1. Asylum

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Rose rinsed airplane and asylum from her long dark hair, groping for soap with eyes tight shut in the unfamiliar shower of her new guardian's home. This was only her eighteenth placement in the nine years since she lost her parents, but Rose thought hopefully--though not too optimistically--that this might be her last. Great Aunt Marie. Her mother's aunt, Grandma Thompson's sister.

"You're not crazy, dear child," she had soothed Rose when they first met, two long months ago. "It's magic."

Rose had known the elderly woman spoke the truth as soon as she heard the word. However, her many years dealing with strangers taught her not to hold on too tightly to hope. Weeks had passed with no sign of Marie's return, and Rose slumped back into the safety of insanity there at CYRS, pronounced curse by the patients.  Central Youth Recovery Section, the juvenile unit of the Central State Mental Hospital in California's San Joaquin Valley. A home for the disturbed.

There was comfort in the familiar, and at least this place was consistent--the usual People's Court reruns on the bolted down TVs, the battle-weary staff in ill-fitting white scrubs, the dull hum in her ears from meds that left her numb, the patients whose crazy ranged from quiet and creepy (like Rose) to screeching and scary. So, she decided these inexplicable things she could do... these were just symptoms of her schizophrenia. Hallucinations. Delusions. Like the doctors said. Like her mother. And, besides, it was so much easier to agree, to go along with whatever they decided was wrong with her. It was the fastest way back out into the world.

Then yesterday, Doctor Hutcheon summoned her to his office, where Marie sat waiting with court documents releasing Rose.

And now, after a blur of travel, she was three thousand miles across the country in a three-story white stone home in New York City with a woman who formed a bright autumn-orange ball of light in her hand as soon as they stepped inside. Was it real? Rose wasn't sure. Images of her mother holding a glittering green orb swirled like mist in her mind, dismissed before by so many psychiatrists. She wanted to believe that these memories weren't false, that her mother had it too, this magic.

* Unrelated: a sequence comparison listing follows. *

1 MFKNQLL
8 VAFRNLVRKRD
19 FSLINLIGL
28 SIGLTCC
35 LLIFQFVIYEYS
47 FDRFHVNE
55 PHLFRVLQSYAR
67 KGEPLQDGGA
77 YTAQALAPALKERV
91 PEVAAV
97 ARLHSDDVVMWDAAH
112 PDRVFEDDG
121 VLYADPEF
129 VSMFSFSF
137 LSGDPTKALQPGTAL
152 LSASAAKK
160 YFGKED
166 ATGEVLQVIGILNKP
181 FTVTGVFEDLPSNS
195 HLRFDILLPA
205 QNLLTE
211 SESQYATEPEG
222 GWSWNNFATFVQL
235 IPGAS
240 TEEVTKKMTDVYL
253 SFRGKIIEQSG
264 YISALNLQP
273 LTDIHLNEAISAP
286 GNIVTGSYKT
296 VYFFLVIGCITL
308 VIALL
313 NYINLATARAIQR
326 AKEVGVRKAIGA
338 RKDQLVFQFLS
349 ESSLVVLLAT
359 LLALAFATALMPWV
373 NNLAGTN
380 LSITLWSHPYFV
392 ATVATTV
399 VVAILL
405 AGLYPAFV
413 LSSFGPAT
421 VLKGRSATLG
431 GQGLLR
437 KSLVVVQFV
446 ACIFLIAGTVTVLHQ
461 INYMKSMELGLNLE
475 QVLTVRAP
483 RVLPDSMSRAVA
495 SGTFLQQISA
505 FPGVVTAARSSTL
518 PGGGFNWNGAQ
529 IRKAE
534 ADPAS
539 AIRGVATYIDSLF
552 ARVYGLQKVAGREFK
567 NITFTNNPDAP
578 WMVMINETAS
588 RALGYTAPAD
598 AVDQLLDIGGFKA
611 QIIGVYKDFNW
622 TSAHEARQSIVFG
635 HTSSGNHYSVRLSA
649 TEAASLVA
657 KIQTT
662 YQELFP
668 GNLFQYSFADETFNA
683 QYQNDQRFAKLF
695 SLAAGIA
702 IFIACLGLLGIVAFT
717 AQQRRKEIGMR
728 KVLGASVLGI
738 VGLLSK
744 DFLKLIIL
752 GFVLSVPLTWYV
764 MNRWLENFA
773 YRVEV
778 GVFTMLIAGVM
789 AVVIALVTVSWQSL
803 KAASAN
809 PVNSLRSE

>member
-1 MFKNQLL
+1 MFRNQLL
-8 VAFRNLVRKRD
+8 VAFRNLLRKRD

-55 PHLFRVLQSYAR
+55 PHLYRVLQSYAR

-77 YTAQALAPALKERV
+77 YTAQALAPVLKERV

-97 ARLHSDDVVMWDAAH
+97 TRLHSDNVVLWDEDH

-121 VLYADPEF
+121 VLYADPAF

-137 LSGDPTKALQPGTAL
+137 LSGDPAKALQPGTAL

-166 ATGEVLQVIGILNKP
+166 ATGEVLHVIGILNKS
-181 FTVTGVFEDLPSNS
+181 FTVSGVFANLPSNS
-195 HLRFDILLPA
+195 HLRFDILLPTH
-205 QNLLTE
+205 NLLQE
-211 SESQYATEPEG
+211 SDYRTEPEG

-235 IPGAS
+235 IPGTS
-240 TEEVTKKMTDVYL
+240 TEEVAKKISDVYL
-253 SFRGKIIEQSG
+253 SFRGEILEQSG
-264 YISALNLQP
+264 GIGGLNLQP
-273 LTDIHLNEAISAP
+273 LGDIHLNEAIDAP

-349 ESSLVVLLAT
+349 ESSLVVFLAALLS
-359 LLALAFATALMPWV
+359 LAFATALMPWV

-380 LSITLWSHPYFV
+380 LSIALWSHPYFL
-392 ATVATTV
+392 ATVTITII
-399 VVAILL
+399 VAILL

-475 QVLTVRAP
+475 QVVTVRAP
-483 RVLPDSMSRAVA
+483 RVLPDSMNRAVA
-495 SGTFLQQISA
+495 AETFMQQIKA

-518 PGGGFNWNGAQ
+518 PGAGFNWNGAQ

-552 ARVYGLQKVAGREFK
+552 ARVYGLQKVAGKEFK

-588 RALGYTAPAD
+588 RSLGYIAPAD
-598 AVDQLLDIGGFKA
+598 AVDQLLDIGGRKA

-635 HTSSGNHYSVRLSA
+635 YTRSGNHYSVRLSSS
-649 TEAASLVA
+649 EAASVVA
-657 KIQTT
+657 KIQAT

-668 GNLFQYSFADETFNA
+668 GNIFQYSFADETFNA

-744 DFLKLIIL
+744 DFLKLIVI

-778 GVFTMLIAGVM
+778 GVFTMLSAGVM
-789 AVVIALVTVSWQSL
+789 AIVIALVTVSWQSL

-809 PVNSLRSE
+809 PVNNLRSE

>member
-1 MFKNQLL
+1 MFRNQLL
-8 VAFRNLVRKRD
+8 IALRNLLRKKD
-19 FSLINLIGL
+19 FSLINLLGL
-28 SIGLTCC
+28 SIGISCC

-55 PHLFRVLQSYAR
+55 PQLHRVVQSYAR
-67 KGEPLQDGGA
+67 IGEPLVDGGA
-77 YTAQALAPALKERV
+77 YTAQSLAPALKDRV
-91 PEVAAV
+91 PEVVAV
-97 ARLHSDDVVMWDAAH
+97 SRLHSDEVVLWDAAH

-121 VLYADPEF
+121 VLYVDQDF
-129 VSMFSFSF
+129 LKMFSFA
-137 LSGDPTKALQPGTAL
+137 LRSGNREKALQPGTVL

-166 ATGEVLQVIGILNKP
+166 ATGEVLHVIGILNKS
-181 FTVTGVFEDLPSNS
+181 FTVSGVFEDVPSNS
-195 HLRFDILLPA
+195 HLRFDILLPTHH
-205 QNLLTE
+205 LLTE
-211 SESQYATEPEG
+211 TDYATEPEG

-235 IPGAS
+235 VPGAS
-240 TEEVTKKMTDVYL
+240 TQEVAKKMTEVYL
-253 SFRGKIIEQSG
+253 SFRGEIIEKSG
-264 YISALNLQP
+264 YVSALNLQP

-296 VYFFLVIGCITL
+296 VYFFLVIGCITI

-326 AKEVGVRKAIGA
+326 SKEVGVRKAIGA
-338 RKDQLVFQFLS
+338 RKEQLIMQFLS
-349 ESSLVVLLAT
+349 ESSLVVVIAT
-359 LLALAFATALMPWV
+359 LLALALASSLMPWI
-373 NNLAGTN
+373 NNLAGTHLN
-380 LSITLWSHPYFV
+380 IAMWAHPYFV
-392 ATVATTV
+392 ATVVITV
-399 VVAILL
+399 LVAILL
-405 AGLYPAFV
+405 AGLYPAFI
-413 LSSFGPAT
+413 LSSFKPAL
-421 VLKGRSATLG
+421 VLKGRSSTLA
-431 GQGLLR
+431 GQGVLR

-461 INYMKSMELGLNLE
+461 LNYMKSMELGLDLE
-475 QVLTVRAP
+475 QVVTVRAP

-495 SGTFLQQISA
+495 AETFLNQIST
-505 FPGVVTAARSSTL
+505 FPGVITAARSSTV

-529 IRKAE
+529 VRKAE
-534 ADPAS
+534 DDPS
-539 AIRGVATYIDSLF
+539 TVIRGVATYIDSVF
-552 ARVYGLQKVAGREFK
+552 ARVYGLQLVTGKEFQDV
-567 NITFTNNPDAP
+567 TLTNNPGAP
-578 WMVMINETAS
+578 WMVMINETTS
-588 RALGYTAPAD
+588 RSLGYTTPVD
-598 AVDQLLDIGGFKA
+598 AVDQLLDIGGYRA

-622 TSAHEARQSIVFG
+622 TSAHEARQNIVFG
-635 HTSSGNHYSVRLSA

"Magic," she affirmed aloud to her amorphous form in the steamy mirror, hoping that this wasn't all in her mind. This is real, and I am here. Rose was 14. And a half. Yet the only sign of her age was her height. She was tall and straight, like the slender, smooth stalk of a calla lily. Rose rolled her eyes in disgust and went in search of clothes. She was no blooming flower.

As she descended the stairs, Rose saw yellowed pictures of vaguely familiar long-dead relatives, and her frustration at being held captive by people who mistook her magic for craziness resurfaced. Someone who knew better--who should have helped her sooner--was right here all along.

Marie glanced up from the kitchen sink, where her gnarled hands rinsed lettuce, a crisp massage. "Are you all settled in?"

"Why did it take you so long to get me?" Rose asked in answer. The promise of this home was too good to be true.

"Well, it took several weeks to get all the paperwork processed through the courts, both here and in California."

"No. I mean, why did it take you all these years--half my life--to come find me?" Her voice had almost reached a shout, anger and desperation seeping out despite her best efforts to keep them hidden. Rose closed her eyes and breathed slowly. This was more than she had said to anyone in months, not because she was isolated or shy. But because she was broken--people usually dismissed whatever she said as the ravings of a lunatic, so why say anything? Now all her emotions were seeping out, and she desperately wanted to retreat back into the quiet.

Marie crossed the room and enfolded Rose in her long arms. "I didn't know," she murmured, her face pressed into Rose's hair. When Rose remained silent and stiff, not returning the embrace, Marie pulled away and continued. "Rose, I knew that your father and brother passed, and that your mom had been placed in an institution. Betty and John told me they were taking you. I didn't know. I didn't know you--"

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